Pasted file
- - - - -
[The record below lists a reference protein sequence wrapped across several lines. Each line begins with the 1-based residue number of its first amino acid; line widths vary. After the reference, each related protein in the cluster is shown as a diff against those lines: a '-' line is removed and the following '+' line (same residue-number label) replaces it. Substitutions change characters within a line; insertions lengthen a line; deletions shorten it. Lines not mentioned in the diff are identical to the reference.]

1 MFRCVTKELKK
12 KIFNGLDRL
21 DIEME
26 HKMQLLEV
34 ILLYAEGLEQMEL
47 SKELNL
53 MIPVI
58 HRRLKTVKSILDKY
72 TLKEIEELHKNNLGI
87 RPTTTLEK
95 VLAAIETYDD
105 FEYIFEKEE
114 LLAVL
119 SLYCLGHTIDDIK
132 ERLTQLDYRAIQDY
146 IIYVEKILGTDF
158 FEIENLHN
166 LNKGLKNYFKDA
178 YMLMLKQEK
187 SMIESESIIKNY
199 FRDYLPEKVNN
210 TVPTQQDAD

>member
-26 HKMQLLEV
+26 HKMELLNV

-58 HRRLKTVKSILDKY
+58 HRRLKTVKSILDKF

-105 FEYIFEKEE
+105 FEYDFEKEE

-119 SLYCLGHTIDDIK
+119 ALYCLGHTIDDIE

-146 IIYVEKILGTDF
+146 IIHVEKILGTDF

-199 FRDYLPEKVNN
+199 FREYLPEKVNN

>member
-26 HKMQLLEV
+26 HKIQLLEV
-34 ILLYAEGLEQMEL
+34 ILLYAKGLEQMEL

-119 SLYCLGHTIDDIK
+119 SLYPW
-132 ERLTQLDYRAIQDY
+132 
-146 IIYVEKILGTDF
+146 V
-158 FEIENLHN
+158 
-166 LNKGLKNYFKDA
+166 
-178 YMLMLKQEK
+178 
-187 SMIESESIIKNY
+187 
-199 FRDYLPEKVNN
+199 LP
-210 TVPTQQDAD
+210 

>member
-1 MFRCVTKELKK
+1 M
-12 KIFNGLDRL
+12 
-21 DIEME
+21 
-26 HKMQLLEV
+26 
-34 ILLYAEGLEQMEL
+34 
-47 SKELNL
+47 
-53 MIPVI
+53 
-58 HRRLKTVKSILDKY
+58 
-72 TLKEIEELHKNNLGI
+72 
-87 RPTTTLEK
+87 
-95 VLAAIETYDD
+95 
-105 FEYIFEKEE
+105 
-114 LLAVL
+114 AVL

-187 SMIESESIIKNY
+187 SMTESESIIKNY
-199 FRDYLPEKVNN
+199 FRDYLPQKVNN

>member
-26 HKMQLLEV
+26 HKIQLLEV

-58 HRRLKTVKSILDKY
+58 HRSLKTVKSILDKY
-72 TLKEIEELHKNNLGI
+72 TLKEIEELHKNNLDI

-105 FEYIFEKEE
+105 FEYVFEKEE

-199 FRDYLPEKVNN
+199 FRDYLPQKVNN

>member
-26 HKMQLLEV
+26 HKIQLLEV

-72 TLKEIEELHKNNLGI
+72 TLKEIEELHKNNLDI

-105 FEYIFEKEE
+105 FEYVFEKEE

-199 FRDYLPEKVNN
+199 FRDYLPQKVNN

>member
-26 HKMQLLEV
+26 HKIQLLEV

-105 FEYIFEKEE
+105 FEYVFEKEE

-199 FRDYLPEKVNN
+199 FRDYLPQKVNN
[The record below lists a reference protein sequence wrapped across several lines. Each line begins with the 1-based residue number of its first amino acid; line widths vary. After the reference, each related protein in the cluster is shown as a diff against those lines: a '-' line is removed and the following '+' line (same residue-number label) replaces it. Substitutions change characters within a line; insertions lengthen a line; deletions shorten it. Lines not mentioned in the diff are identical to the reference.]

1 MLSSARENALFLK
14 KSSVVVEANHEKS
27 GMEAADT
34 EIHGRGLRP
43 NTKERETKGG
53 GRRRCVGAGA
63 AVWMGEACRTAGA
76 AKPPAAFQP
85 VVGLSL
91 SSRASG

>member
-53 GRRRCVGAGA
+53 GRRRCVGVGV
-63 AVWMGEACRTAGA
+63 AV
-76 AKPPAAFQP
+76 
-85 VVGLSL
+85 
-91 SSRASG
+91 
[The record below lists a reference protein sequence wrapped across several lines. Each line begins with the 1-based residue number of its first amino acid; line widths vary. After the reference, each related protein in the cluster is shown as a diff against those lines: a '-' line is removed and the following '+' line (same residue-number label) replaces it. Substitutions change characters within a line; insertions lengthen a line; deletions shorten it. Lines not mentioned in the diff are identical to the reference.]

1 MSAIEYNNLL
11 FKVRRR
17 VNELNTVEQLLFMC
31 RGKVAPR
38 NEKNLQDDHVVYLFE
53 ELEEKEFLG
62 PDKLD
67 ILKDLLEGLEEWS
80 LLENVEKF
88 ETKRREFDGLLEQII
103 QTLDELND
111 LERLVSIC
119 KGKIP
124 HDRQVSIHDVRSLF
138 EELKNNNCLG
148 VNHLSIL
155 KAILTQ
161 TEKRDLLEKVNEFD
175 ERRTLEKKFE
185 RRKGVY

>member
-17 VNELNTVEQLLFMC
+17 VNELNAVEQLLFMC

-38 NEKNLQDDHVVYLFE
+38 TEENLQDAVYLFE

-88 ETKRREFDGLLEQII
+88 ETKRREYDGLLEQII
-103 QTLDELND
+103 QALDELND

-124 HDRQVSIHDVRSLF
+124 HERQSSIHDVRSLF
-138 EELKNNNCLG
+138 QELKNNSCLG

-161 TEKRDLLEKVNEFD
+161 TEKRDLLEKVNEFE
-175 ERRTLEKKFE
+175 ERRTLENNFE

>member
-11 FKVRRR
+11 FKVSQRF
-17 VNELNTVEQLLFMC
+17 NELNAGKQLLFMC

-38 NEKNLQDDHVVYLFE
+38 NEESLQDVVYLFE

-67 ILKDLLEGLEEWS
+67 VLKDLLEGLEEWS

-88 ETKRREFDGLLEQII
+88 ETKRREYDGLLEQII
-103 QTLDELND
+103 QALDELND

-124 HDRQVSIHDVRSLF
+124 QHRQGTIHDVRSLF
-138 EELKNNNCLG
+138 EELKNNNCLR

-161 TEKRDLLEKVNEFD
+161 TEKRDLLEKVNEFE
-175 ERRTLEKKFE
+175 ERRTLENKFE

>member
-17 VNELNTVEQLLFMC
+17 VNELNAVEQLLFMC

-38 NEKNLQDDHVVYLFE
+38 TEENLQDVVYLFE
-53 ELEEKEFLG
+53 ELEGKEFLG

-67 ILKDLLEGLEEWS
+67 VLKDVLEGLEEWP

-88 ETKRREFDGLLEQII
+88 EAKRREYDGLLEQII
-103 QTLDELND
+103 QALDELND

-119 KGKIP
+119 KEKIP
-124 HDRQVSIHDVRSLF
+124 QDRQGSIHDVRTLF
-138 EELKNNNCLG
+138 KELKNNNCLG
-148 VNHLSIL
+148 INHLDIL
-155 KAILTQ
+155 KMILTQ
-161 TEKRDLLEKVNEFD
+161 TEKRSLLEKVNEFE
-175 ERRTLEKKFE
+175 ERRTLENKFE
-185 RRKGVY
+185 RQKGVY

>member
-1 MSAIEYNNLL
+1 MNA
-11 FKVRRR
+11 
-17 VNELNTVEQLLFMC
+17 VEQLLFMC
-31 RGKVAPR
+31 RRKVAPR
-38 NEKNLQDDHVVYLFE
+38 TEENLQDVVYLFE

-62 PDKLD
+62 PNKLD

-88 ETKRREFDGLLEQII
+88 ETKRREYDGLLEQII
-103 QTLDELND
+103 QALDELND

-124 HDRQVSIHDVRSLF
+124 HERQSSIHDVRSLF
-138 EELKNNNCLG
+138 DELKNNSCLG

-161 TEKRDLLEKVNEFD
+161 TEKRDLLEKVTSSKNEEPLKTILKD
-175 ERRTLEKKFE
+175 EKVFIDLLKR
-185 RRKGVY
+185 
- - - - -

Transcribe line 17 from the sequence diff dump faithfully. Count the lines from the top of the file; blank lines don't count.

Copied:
146 IIYVEKILGTDF